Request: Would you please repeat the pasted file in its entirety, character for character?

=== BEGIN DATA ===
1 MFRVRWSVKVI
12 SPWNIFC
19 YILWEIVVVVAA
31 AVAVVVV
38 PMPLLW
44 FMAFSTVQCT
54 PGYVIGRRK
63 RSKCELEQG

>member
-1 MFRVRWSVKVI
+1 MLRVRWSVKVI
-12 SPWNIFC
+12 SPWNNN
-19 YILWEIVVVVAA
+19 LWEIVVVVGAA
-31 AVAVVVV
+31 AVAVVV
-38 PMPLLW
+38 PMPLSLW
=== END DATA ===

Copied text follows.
1 MFRVRWSVKVI
12 SPWNIFC
19 YILWEIVVVVAA
31 AVAVVVV
38 PMPLLW
44 FMAFSTVQCT
54 PGYVIGRRK
63 RSKCELEQG

>member
-1 MFRVRWSVKVI
+1 MLRVRWSVKVI
-12 SPWNIFC
+12 SPWNNN
-19 YILWEIVVVVAA
+19 LWEIVVVVGAA
-31 AVAVVVV
+31 AVAVVV
-38 PMPLLW
+38 PMPLSLW